MLB teams have until November 20th to make their decision on the players eligible for the Rule 5 draft. They must decide to “protect” (add to the 40 man roster) to avoid another team selecting a player in the draft. I want to go over the list and make predictions on if the player will be protected or not.

Riley O’Brien RHP

O’Brien was acquired from Tampa Bay in the Cody Reed trade. A late bloomer of sorts, the 6’4” righty has a nice fastball. Being 25, he’s ready to battle for a spot in the pen right now. There isn’t great bullpen depth on the 40 man roster right now, so I can see O’Brien replacing a spot that players such as Romano/Alaniz/De Leon held in 2020. Prediction: Protected

Vladimir Gutierrez RHP

The former top 10 organizational prospect has been trending in the wrong direction. The beginning of 2019 was tough in AAA for Vlad but he finished the year strong. A suspension plus the lack of a 2020 minor league season makes it difficult to see how he is doing. However, he has enough raw talent to keep him on the roster. Prediction: Protected

Jacob Heatherly LHP

Checking in at #18 on the Reds prospect list, Heatherly is the only lefty on the list. We know the Reds will likely bring in lefty competition for the LHP bullpen spot next to Amir. Coming off an injury, I would bet he would not get drafted. Prediction: Not Protected

Alfredo Rodriguez SS

It feels like Alfredo has been in the Reds system forever. A 2016 pricey Cuban SS, Rodriguez was brought in due to his glove in hopes that the bat would come around. Long story short, it hasn’t. He’s now 26 and a change of scenery might be the best for him. I doubt he will get picked, though. Prediction: Not Protected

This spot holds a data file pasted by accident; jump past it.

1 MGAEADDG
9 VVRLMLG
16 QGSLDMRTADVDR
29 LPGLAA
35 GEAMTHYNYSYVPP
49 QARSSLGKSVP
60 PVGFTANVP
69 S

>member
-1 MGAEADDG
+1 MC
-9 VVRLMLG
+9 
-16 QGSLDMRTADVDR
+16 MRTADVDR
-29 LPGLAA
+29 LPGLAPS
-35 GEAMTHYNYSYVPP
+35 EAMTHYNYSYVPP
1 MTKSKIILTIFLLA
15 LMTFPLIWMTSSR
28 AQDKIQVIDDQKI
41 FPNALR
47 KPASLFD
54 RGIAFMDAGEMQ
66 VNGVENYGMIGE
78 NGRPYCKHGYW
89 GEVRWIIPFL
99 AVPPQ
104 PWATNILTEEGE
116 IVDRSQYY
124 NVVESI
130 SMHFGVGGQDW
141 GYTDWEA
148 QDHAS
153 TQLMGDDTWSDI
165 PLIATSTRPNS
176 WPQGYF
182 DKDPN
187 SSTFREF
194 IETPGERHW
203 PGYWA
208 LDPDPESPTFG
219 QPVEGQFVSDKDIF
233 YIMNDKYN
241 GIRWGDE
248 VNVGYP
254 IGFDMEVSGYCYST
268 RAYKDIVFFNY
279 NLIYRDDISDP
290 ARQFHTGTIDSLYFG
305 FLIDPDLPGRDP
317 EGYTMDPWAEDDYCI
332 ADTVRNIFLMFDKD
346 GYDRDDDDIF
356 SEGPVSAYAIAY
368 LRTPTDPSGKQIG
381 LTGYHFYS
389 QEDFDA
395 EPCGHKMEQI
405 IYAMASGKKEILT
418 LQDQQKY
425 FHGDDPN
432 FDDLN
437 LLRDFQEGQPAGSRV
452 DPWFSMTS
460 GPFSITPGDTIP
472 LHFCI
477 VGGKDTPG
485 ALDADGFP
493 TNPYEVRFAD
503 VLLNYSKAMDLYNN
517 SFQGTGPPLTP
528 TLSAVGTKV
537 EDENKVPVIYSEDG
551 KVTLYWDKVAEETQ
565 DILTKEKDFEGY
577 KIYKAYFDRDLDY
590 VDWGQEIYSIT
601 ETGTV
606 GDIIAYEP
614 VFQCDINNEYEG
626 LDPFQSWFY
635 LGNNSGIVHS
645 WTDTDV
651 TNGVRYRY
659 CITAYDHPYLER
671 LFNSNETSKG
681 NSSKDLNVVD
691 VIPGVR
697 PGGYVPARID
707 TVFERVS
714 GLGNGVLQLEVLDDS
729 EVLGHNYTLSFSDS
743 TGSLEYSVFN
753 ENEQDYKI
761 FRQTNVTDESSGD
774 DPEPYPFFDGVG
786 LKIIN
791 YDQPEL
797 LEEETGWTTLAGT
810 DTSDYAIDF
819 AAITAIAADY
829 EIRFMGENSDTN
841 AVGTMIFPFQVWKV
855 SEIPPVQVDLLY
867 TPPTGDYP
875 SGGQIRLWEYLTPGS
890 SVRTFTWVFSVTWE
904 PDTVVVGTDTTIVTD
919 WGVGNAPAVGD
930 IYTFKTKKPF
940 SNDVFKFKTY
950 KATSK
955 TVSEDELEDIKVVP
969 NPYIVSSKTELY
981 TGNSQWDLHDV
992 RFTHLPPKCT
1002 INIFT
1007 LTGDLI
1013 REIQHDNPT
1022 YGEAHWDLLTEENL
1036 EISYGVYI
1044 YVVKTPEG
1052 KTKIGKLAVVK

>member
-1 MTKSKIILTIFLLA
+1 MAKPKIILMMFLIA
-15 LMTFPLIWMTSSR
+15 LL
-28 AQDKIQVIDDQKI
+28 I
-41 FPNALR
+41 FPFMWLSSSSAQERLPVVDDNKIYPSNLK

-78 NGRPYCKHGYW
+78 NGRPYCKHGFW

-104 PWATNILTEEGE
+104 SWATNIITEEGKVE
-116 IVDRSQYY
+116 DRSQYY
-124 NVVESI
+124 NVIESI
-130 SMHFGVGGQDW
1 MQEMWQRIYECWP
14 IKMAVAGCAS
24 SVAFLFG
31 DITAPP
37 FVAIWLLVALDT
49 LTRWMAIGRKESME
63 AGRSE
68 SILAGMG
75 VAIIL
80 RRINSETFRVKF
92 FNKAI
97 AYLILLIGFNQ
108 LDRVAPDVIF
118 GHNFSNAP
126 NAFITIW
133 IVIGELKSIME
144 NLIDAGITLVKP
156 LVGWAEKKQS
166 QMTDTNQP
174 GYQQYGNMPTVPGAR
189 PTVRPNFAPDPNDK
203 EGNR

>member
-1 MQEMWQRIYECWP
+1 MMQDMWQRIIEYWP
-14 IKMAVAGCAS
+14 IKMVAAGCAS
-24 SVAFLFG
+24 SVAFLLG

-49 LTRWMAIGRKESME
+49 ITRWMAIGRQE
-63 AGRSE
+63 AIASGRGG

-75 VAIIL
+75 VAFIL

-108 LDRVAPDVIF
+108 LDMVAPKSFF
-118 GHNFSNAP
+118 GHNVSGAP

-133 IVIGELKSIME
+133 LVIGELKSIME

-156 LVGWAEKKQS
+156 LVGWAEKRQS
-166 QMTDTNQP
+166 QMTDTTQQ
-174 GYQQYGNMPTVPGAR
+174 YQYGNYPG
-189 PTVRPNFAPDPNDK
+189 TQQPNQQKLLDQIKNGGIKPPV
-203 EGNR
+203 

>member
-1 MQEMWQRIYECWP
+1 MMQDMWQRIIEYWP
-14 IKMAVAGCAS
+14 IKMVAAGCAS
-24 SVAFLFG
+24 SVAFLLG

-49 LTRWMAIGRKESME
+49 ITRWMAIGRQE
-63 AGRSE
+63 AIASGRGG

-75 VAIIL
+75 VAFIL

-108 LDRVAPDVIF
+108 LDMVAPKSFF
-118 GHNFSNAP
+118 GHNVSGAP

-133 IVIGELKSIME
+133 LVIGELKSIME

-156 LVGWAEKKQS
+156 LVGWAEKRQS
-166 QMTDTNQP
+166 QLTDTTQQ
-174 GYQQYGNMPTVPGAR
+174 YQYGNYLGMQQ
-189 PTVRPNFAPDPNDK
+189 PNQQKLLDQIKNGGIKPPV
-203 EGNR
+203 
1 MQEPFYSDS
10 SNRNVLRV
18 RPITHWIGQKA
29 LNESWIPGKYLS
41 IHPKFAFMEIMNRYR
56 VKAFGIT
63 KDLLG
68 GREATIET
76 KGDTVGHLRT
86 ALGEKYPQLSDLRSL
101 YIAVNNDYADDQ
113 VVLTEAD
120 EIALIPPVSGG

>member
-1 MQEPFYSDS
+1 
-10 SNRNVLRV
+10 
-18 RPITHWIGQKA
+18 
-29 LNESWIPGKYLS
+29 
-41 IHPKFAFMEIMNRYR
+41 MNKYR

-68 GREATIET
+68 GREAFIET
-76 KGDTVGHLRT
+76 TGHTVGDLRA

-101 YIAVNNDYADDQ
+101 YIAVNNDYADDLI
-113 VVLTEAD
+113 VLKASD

TJ Friedl OF

Friedl was exposed last year in the draft and not selected. He is a plus fielder and runner, but most other parts of his game are underwhelming. Prediction: Not Protected

Joel Kuhnel RHP

Most of us have a pretty good idea of what Kuhnel is. He has a fastball that is VERY good. I have always liked Kuhnel and wanted to see him get a longer look. There were plenty of opportunities for him to get a shot and more often than not he was overlooked. This one is hard for me, but I think him not getting more chances shows what the Reds think of him. Prediction: Not Protected

Mariel Bautista OF

Bautista has been with the Reds since 2014. I really do not think he is anything too special in terms of a prospect. He also doesn’t do any one thing so well that a team would select him off of that one skill. Prediction: Not Protected

Jared Solomon RHP

To be honest, I do not know much about Solomon. So I reached out to someone much smarter than me, our #RedsTwitter friend @RedsFan_Brandon . He predicted him to be protected. Boddy has been high on him and his fastball has improved. So I will stick with that. Prediction: Protected

None of these players are top 15 Reds prospects by most list. So losing any of them shouldn’t be the end of the world. Last year the Reds selected Mark Payton. Conor Joe was selected the year before.

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Cincinnati Reds

Non-Tender Candidates

Should the Reds look to be active in the free agent market they’re most likely going to have to cut payroll, first. Let’s start with some player who could get non-tendered before the December 2nd deadline.





This offseason…stop me if you’ve heard this…is going to be weird. Budgets will be unpredictable, although most believe spending will be at a minimum, and the Reds already have a lot of contracts that are set. Further additions and movement in the free agent market most likely will be preceded by some surprise cuts.